The new Tucson is claimed to mark a “design revolution” for Hyundai as the brand continues to push upmarket. Revealed in advance of sales starting later this year, the SUV receives a styling makeover and a raft of new technology.
The fourth generation of the South Korean firm’s worldwide best-seller will go on sale with a line-up of 1.6-litre four-cylinder petrol and diesel engines, most featuring 48V mild-hybrid technology, and a 227bhp 1.6-litre T-GDi hybrid. A turbocharged plug-in hybrid version will follow next year, although Hyundai has yet to give performance details.
The latest Tucson features a bold new front grille with what Hyundai calls ‘Parametric Hidden Lights’ built in. Effectively, the LED headlights and “jewel-like” running lights are integrated into the sides of the grille and can’t be distinguished from it when turned off. The grille features 3D parametric graphics, which are used as highlights elsewhere on the car.
Side on, the angular theme continues, while at the back, the window wiper is hidden in the roof-mounted spoiler – a first for Hyundai – with the brand’s logo set into the bottom of the rear windscreen.
At 4500mm long and 1865mm wide, the Tucson is 20mm longer and 15m wider than before, with the 2680mm wheelbase stretched by 10mm. Although two wheelbase versions will be built, only the shorter variant will come to the UK. Buyers can choose from 17in, 18in and 19in wheels and two-tone colour combinations.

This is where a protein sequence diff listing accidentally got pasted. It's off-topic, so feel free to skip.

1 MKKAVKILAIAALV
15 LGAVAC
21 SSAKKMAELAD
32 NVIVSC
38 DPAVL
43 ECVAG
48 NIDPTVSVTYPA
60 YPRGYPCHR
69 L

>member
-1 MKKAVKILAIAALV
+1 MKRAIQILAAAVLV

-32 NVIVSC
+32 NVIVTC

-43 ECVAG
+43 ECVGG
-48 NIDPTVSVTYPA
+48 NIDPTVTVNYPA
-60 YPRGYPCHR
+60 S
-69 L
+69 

Eduardo Ramirez, Hyundai Europe exterior designer, described the new Tucson’s design as “quite brave”. He added: “We’re experimental, always trying to find a very distinctive character in design. Although that doesn’t mean we’ll apply the same formula to every car.”
Ramirez continued: “It’s always a big challenge to replace a car that’s been so successful. We’re so proud of Tucson, but we didn’t want to fall into the trap of trying to retain what we had achieved and not go further. We felt free to innovate, which is how ideas like the hidden lights came to life.”
Hyundai has also added a number of new safety and driver assistance features, including a central airbag and remote parking on the hybrid and PHEV models.
Engine-wise, the mild-hybrid petrol is offered with 148bhp and 178bhp, with the diesel producing 134bhp. Petrol units send power through a six-speed manual or seven-speed auto gearbox, with diesels using the auto. A non-electrified 148bhp petrol and 113bhp diesel will be offered, both with a six-speed manual. Four-wheel drive is optional on most powertrains.
Hyundai has also worked to improve the Tucson’s ride and handling. Vehicle dynamics engineer Julio Varela said the focus was on making it “more comfortable and fun to drive”. It is the first Hyundai outside of the N performance range to be offered with the firm’s Electronic Controlled Suspension, which includes Normal, Eco and Sport driving modes. There are three extra off-road-focused modes on four-wheel-drive variants.
European versions of the new Tucson will be built in the Czech Republic. As well as the PHEV model, an N-Line version is due next year. Pricing has yet to be confirmed, but expect a small increase over the outgoing model, which starts at £23,150.